The latest Magic: The Gathering set is the first-ever crossover with Dungeons & Dragons. Since Wizards of the Coast, a surprise since they own both properties, but this is the first time they’ve decided to meld both worlds together. But the main question: do they come together like butter on toast? They do indeed.

How does a set that’s a crossover with Dungeons & Dragons fit into the MTG release schedule? Well, it’s taken the slot of a core set. And it’s a set that’s entirely legal. Standard, Modern, Commander — you’re good to go for all of the cards in here. And in some ways, it feels like the design held back at least a tiny bit of too many out-of-the-box ideas that could have broken the game. I’m sure if it was a self-contained set, you could have gone a little weirder. What we have here is a nice middle-point.

Flavour-wise, there’s a mouthwatering amount in Adventures in the Forgotten Realms. All your favourite Dungeons & Dragons creature types are here, and the set introduces ‘Bard,’ ‘Halfing’, ‘Tiefling’ and more creature types for the first time. There are legendary dragons, spider queen’s and, of course, zombies. The basic lands in this set even have flavour text for the first time. There’s also flavour added to basic abilities like on the card “You See a Guard Approach”, which says “Distract the Guard – Tap target creature” instead of simply stating it taps a creature when it enters the battlefield something similar.


The two key mechanics introduced in this set make it feel like a legit Dungeons & Dragons crossover. The first is cards that revolve around rolling D20’s. Not like MTG hasn’t always had a use for dice, but when drafting this set, you can put together a legitimate tactic of drafting all the D20 rolling cards and put your win/lose rate on some perfect old-fashioned random die throws. 

But it’s the second new card type that makes this set feel most like a Dungeons and Dragons adventure, and it’s the legitimate dungeon adventuring. There are three dungeons in this set that sit outside the game, much like your tokens would. Whenever a card says to “venture into a dungeon”, you can pick any of the three dungeons and begin your adventure into it by moving into the first room. “Lost Mine of Phandelver,” says Scry 1 when you enter the cave’s entrance. At this stage, you’d keep a small die or item on the card to keep track of where you are in the dungeon, and each time another card says to venture into a dungeon, you’ll move forward one room on that card. Finish a dungeon, and there are many cards in Adventures of the Forgotten Realms that will reward you with bonus abilities or extra attack power. 

I was sent over several packs of Adventures of the Forgotten Realms this past week to open. The 15-card draft boosters are the typical pack you should be saving for drafting in-store or with friends. The set boosters are more exciting as they give you a guaranteed foil of some rarity, a chance for a borderless common or uncommon, an opportunity for a card from The List‘ and most exciting for me, an art card, or even better, a foil-stamped art card. The most exciting pack to open, however, are the Collector Boosters. These are a great time from start to finish, and you’ll find it hard to be disappointed with the contents inside.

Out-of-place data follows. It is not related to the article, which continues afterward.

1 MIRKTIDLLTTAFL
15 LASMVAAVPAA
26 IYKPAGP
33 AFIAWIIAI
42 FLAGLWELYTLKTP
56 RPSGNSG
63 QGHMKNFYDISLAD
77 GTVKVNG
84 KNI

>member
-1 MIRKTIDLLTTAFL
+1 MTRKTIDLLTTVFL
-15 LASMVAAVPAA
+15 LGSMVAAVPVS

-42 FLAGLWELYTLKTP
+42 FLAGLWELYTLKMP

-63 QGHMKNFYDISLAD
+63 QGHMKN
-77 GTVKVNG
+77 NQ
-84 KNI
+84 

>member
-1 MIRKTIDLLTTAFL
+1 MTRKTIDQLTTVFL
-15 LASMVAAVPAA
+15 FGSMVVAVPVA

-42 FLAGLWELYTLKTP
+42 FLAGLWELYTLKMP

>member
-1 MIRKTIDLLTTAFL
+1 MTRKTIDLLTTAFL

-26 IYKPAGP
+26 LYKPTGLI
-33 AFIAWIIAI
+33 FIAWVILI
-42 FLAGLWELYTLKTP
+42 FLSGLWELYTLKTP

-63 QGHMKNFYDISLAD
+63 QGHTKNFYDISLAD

Here’s what’s inside a Collectors Booster

  • 1x Foil extended-art, Showcase, or Borderless rare or mythic 

  • 1x Foil Showcase or a borderless common or uncommon

  • 1x Showcase or a Borderless rare or mythic

  • 1x Entended-art commander, rare or mythic

  • 1x Extended art rare or mythic

  • 1x Foil rare or mythic rare

  • 1x Foil basic land

  • 1x Foil double-sided token

  • 2x Showcase or a Borderless common or uncommon

  • 2x Foil uncommon

  • 4x Foil uncommon

After seeing all of that, you’ll probably want to know that these boosters will set you back $40. And, of course, you can get some less-exciting boosters, and your friend may get an absolute all-star pack. That said, if you want to drop money on a booster that’ll get your heart racing, it’s these Collector’s Boosters. I’d love to get my hands on some more as they’re so much fun to crack.

Adventures in the Forgotten Realms is a banger of a draft set that will be a blast to play or watch others draft for the next several months. I’m not sure how this set will affect the Standard meta-game as that’s something I don’t keep up with currently, but there are plenty of cards in this set players will want for their Commander decks. From Commanders themselves, like the multi-colour dragon, “Tiamat,” to cards like “Vorpal Sword”, which has an activated ability that lets you win the game if you hit your opponent in the face with the sword. There’s also “Wish”, which enables you to play a card outside of the game. Love that. 


The MTG Core Sets have usually been the best place to get into the game. There’s good cards, balanced mechanics, and an introduction to the game without having a set-bogged down by too many mechanics and tools built around a specific story or sets structure. The weirdest thing about Adventures in the Forgotten Realms is that I think it’s a fantastic place to jump into MTG while being none of the things that made Core Sets excellent places to start. There’s so much flavour here, and there is a crucial focus on several mechanics — but they’re all so much fun and not at all confusing. If you want t get your friends into MTG, take them to an Adventures in the Forgotten Realms draft.

Magic: The Gathering – Adventures in the Forgotten Realms is out now in-store, and you can also play MTG: Arena, which is free to download. 

Wizards of the Coast supplied us with Adventures in the Forgotten Realms product.